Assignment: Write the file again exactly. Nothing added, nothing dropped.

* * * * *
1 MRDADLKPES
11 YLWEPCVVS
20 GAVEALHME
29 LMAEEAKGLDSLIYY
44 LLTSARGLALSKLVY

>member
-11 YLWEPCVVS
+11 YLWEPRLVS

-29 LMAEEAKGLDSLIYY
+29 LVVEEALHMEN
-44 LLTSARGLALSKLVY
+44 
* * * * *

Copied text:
1 MRDADLKPES
11 YLWEPCVVS
20 GAVEALHME
29 LMAEEAKGLDSLIYY
44 LLTSARGLALSKLVY

>member
-11 YLWEPCVVS
+11 YLWEPRLVS

-29 LMAEEAKGLDSLIYY
+29 LVVEEALHMEN
-44 LLTSARGLALSKLVY
+44 